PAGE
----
Disclaimer: the subject I am about to broach is as far from unique as they come.
For as long as I can remember, I have compared myself to others. I have felt what it’s like to be the slowest swimmer in a race and also the top student in a class and I know which feeling I like better. It’s natural to want to succeed. In fact, in small doses, comparison can be a healthy motivator. But when it keeps you from trying something new or when you fear and loathe failure, it can become a very big problem.
The concept that “comparison is the thief of joy” is nothing we haven’t heard before. But simply telling yourself that you shouldn’t let something affect you is like trying to convince your nut allergy to go away – your efforts are usually unsuccessful. That’s why, when I found this quote the other day, I decided to work to retrain my own brain:
I love this quote because it implies that, like many things in life, overcoming an obstacle requires ACTION. And this type of action is one I can get behind.
It’s true, if you think about it. Think back to a time in your life where you were so busy or passionate about a project or job or relationship that you didn’t even have the time or energy to waste wondering what everyone else thought or was doing. When we are moving toward a goal or dream or when we are grateful for what we have, we are less likely to want what someone else has or put such heated mental emphasis on our own flaws.
For me, a perfect example of that was when I was 23 years old. I had gone from living at home with my parents working a job I hated to living in Boston, in an apartment with friends, working for the Make-A-Wish Foundation and literally helping to make dreams come true for kids. I was spending time with friends, I pushed myself to train and complete a half-marathon, I met the man of my dreams. I was SO happy at that point, that I even pushed myself toward the bigger goal of applying to nursing school – it felt like the sky was the limit and that little voice in the back of my head that usually told me I couldn’t do something had shut up completely.
Fast forward from that beautiful spot. I left Boston and moved to Indiana and again to Arizona. I struggled being far from family and friends. I worked and went to school, which was a lot. I entered into a field that took more work and didn’t come as naturally to me academically. I watched my friends back home seamlessly transitioning into their new careers and lives, watched them get engaged, have babies. Wondered where my ring was, why I wasn’t more accomplished, why my social life felt null and void. Completed nursing school and couldn’t immediately get a job in pediatrics, accepted a position in the neuro ICU and felt like I had made the biggest mistake of my life. Lost sleep, gained weight.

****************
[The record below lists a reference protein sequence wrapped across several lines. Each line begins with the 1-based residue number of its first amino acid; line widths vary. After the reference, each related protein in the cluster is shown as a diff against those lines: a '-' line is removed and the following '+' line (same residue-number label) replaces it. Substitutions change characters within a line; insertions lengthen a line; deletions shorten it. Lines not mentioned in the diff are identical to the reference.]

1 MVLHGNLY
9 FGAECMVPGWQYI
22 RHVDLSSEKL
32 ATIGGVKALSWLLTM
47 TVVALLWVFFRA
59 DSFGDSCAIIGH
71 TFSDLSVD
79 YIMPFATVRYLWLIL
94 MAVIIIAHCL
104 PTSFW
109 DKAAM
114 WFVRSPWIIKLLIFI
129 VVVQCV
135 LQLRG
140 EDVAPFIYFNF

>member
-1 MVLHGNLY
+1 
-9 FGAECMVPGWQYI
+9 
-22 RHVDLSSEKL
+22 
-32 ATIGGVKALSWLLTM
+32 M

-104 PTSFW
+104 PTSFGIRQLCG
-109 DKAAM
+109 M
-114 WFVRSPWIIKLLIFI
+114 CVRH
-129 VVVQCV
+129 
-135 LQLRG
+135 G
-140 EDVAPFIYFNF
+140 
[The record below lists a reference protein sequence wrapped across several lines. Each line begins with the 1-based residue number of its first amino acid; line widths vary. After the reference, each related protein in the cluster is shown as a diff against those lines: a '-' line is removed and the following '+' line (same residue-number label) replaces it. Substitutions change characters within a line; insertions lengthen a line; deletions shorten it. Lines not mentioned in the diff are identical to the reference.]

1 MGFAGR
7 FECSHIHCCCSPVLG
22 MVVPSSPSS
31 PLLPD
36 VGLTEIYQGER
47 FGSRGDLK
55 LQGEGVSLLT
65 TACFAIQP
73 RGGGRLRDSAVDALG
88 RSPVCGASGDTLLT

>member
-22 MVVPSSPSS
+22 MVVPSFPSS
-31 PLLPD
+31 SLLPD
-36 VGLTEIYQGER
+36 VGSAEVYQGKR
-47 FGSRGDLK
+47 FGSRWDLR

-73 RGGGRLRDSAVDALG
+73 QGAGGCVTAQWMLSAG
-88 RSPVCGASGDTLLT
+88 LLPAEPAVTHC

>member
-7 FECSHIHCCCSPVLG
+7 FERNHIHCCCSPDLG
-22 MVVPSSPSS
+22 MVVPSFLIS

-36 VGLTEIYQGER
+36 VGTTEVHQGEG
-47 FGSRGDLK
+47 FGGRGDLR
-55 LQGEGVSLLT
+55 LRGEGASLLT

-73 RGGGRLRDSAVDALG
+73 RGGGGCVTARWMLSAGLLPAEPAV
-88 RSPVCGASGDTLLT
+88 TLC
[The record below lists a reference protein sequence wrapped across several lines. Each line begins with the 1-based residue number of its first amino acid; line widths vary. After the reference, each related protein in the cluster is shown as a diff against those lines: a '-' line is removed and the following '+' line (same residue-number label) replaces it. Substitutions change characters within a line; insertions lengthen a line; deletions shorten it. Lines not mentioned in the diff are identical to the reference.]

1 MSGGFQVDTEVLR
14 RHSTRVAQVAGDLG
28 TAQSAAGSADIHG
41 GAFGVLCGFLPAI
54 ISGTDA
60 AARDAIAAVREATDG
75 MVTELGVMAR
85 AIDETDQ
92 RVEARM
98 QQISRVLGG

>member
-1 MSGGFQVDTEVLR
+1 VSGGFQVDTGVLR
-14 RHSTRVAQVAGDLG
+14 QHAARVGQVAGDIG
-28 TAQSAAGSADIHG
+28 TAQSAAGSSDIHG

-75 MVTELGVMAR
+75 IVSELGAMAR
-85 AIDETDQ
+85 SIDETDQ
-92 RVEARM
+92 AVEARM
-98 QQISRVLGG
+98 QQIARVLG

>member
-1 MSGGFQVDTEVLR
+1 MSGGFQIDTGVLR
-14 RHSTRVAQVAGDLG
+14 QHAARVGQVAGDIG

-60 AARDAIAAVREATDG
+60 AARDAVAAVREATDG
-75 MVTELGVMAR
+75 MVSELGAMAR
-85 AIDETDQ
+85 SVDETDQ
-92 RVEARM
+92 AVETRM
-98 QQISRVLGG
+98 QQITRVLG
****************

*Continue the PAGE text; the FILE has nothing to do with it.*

I remained patient, but not by choice. And eventually, the wedding came, the baby came, we moved back to Boston, and I secured a job in pediatrics. I figured everything would be smooth sailing again and that comparison wouldn’t rear her ugly head anymore.
Her ugly head still rears from time to time. Not so much career-wise, but in other ways. Sometimes it’s in a yoga class when I feel hot tears prick my eyes because I am not doing as well as the rest of the class or am “bad” at something. Sometimes it’s when I try to eat healthy but catch a glimpse of myself in a mirror while wearing a bathing suit and cringe. Sometimes it’s when I see people moving on to grow their families bigger and I still feel like I can’t grow mine because we don’t have a house or the space or schedules that work. Sometimes (and I hate to admit this), it’s when I hear other kids my son’s age talking up a storm and I am afraid he isn’t where he needs to be because of what I have read or what the pediatrician says – then, of course, I assume it’s because I’m not doing something I should be or I am not a good enough, involved enough mom (how dare I work 3 days a week!).
The beautiful thing is, I am better now at 33 than I was at 23 when it comes to talking myself down and counting my blessings – call it age, call it maturity, call it survival. I have learned that I am never going to be perfect and neither is my life, but I can still be grateful and proud of each and every piece of it. It’s not an either/or situation. You don’t have to be in first place or the best or the furthest ahead to look around and be OK with where you are and what you have to offer. And you don’t have to be afraid to try something because you are afraid to be the worst. Sometimes you will BE the worst – and maybe that’s when you inject a good sense of humor and think about the other things you do really well or that make you YOU. When I think about how shitty I am at sports or about how “unathletic” I am, I remind myself that I am creative, and love the arts and writing. Some people wish they had more to offer in those areas. When I worry about my kid being behind in some way, I remind myself that he is completely perfect exactly the way God made him. His heart is huge, he’s hilarious, he’s fun, he’s a problem solver. He makes every day better than the one before. So who cares if he isn’t saying as many words yet? He’ll get there, it’s not a race.
My hope is that as I continue to quell my own perfectionism and embrace my life where it is, I will become a better example for my son. Because God help me, I don’t want him throwing himself on his bed in tears because he got a B. Or being afraid to audition for the school play or try out for soccer. Or hold himself back from love or friendship or anything else that is beautiful in this world. So maybe, just maybe, if we all continue to focus on living lives of purpose instead of perfection, our lives will become the colorful tapestries they were always meant to be.